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"Sáenz' poetic narrative will captivate readers from the first sentence to the last paragraph of this beautifully written novel. . . . It is also a celebration of life and a song of hope in celebration of family and friendship, one that will resonate loud and long with teens."—Kirkus Reviews "…There is never a question of either Sáenz’s own extraordinary capacity for caring and compassion or the authenticity of the experiences he records in this heartfelt account of healing and hope."—Booklist "Offering insight into [an adolescent's] addiction, dysfunction and mental illness, particularly in the wake of traumatic events, Sáenz's artful rendition of the healing process will not soon be forgotten."—Publishers Weekly "Sáenz weaves together [18-year-old] Zach's past, present, and changing disposition toward his future with stylistic grace and emotional insight. This is a powerful and edifying look into both a tortured psyche and the methods by which it can be healed."—School Library Journal Zach is eighteen. He is bright and articulate. He's also an alcoholic and in rehab instead of high school, but he doesn't remember how he got there. He's not sure he wants to remember. Something bad must have happened. Something really, really bad. Remembering sucks and being alive—well, what's up with that? I have it in my head that when we're born, God writes things down on our hearts. See, on some people's hearts he writes Happy and on some people's hearts he writes Sad and on some people's hearts he writes Crazy on some people's hearts he writes Genius and on some people's hearts he writes Angry and on some people's hearts he writes Winner and on some people's hearts he writes Loser. It's all like a game to him. Him. God. And it's all pretty much random. He takes out his pen and starts writing on our blank hearts. When it came to my turn, he wrote. I don't like God very much. Apparently he doesn't like me very much either. Sad Benjamin Alire Sáenz is a prolific novelist, poet, and author of children's books. Sammy and Juliana in Hollywood, his first novel for young adults, was a finalist for the Los Angeles Times Book Prize and a Young Adult Library Services Association Top Ten Books for Young Adults pick in 2005.
The Jumping Tree
Author: Rene Saldana, Jr.
Publisher: Laurel Leaf
ISBN: 0307557219
Pages: 192
Year: 2009-04-23
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These lively stories follow Rey Castaneda from sixth through eighth grade in Nuevo Penitas, Texas. One side of Rey's family lives nearby in Mexico, the other half in Texas, and Rey fits in on both sides of the border. In Nuevo Penitas, he enjoys fooling around with his pals in the barrio; at school, he's one of the "A list" kids. As Rey begins to cross the border from childhood into manhood, he turns from jokes and games to sense the meaning of work, love, poverty, and grief, and what it means to be a proud Chicano-moments that sometimes propel him to show feelings un hombre should never express. It's a new territory where Rey longs to follow the example his hardworking, loving father has set for him.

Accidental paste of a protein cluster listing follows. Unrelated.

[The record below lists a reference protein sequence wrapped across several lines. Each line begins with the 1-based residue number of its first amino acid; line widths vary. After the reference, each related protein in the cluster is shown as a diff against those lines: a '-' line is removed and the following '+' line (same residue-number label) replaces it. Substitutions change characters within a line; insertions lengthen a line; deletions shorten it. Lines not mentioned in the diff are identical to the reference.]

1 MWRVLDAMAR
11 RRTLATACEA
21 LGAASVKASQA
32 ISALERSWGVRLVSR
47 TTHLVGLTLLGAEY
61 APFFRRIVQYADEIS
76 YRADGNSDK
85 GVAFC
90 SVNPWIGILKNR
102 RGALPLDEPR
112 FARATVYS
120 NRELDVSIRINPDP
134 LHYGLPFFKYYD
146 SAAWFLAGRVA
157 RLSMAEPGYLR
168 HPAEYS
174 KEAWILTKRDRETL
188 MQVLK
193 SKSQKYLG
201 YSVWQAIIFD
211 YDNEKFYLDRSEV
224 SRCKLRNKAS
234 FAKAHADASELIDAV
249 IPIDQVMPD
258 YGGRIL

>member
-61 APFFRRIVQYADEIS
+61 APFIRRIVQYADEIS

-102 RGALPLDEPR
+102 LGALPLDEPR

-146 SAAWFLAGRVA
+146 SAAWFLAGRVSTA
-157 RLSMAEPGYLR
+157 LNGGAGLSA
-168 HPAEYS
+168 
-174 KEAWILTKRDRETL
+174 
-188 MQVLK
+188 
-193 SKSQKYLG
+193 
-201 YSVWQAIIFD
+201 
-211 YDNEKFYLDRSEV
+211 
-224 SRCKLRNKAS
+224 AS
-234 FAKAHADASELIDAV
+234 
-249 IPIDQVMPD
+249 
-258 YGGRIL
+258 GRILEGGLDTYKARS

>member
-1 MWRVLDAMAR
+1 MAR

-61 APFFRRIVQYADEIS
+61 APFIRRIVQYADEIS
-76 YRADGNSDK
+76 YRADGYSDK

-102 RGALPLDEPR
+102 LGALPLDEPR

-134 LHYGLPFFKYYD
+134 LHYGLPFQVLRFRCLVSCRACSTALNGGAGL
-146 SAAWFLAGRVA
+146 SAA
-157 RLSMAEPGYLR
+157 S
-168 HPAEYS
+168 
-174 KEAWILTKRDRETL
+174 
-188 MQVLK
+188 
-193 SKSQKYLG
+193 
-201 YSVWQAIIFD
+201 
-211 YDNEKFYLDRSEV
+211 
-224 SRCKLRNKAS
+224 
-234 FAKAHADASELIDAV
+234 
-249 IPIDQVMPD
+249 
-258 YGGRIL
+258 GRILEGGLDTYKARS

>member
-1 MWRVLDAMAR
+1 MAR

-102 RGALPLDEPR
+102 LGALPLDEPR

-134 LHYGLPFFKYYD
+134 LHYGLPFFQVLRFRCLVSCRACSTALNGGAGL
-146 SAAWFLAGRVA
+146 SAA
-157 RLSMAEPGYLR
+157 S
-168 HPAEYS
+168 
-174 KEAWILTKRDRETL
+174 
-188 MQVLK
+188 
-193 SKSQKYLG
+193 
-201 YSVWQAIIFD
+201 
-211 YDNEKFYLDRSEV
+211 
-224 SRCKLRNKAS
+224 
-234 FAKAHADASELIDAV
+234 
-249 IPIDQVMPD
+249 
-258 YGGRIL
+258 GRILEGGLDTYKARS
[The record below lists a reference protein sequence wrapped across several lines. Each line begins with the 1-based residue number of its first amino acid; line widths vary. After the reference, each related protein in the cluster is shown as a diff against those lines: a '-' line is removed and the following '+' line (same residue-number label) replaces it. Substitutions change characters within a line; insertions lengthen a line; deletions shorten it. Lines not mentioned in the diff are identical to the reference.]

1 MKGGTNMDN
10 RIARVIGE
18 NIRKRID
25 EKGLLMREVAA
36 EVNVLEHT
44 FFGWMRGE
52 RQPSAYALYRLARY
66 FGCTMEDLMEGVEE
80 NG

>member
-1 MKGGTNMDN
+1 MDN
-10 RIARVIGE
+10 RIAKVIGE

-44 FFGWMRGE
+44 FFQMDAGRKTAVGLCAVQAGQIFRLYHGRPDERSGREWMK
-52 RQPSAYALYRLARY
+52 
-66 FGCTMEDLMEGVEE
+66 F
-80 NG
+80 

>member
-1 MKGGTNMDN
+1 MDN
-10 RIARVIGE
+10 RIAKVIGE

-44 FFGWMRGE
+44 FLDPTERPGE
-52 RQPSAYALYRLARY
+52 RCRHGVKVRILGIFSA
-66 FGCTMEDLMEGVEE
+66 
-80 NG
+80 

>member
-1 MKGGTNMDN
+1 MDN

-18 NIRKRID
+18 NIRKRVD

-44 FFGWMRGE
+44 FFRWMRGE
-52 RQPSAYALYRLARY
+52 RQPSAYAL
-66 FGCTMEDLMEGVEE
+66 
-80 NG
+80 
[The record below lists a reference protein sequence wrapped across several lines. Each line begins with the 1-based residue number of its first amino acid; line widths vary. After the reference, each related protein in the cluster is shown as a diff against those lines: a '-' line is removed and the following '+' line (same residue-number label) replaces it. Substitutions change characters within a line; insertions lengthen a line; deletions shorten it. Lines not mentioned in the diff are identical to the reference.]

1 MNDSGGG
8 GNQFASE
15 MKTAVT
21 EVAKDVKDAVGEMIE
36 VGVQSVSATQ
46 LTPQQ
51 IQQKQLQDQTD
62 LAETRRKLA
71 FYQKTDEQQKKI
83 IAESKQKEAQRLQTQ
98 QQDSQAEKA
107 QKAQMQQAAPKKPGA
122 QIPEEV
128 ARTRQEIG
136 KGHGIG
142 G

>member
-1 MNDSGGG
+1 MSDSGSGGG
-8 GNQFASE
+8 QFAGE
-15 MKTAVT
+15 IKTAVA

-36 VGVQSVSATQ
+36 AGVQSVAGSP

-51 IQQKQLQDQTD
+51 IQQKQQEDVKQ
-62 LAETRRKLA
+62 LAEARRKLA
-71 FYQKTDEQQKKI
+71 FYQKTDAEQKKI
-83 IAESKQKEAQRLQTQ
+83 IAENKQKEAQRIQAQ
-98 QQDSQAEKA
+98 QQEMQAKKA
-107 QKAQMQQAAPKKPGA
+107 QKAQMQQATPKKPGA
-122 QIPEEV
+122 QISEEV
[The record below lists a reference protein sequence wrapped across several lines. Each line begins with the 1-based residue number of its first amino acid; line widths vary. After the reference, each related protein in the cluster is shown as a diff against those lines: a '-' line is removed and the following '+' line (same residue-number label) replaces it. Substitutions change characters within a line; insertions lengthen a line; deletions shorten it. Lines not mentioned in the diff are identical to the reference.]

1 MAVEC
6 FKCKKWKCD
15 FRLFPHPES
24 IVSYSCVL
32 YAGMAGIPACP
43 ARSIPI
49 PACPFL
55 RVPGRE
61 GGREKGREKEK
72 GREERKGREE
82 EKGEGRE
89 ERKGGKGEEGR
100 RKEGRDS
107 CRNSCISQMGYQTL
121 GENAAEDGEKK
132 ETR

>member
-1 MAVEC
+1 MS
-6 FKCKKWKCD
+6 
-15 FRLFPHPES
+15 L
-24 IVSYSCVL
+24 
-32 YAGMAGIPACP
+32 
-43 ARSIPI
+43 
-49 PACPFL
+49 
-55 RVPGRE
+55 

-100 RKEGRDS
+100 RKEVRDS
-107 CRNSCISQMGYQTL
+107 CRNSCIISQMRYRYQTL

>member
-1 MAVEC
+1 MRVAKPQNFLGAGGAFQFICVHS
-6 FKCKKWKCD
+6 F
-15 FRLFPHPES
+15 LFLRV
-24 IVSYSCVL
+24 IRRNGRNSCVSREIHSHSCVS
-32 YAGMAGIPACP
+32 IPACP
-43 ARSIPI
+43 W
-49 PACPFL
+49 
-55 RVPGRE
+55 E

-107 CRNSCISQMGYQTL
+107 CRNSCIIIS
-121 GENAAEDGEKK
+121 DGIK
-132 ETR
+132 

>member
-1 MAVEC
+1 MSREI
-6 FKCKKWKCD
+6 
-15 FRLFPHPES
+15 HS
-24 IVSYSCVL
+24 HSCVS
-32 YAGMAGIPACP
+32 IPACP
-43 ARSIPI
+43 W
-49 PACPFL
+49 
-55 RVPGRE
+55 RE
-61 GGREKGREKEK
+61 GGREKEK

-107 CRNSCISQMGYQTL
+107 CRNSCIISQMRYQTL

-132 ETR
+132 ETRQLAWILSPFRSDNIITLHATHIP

Everything Begins & Ends at the Kentucky Club
Author: Benjamin Alire Sáenz
Publisher: Cinco Puntos Press
ISBN: 1935955322
Pages: 222
Year: 2012
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Presents a collection of short stories about contradiction and conflict in the lives of those who reside on the border lands around the Rio Grande.
The Dog Who Loved Tortillas / La perrita que le encantaban las tortillas
Author: Benjamin Alire Saenz
Publisher: Cinco Puntos Press
ISBN: 1933693789
Pages: 40
Year: 2014-01-01
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This is a bilingual book for kids and dogs and even their parents. Like all kids, Little Diego and his big sister Gabriela argue over their new dog Sofie. She belongs to me, says Diego. No, she’s mine, says Gabriela. It’s only when Sofie gets really sick that they find out who their tortilla-loving pup really belongs to. Once again, Benjamin Alire Sáenz shows he understands the chemistry and dynamics of family, this time with a dog stirring up the recipe. The illustrations for The Dog Who Loved Tortillas are by Geronimo Garcia, who created the characters of Little Diego and Gabriela first introduced in Sáenz’s early best-selling title A Gift from Papá Diego (sixty thousand copies in print). Benjamin Alire Sáenz received three starred Publishers Weekly reviews in 2008—one for his young adult novel He Forgot to Say Goodbye (Simon & Schuster) and two for his illustrated book A Perfect Season for Dreaming (Cinco Puntos Press). Long at the forefront of the emerging Latino literature in the United States, he has received both the Wallace Stegner and Lannan fellowships, and he is a recipient of the American Book Award. His young adult novel Sammy & Juliana in Hollywood was named one of the Top Ten Best Books for Young Adults in 2005. Saenz lives in El Paso, Texas. Geronimo Garcia is a highly successful and internationally recognized graphic designer. He lives in El Paso, Texas.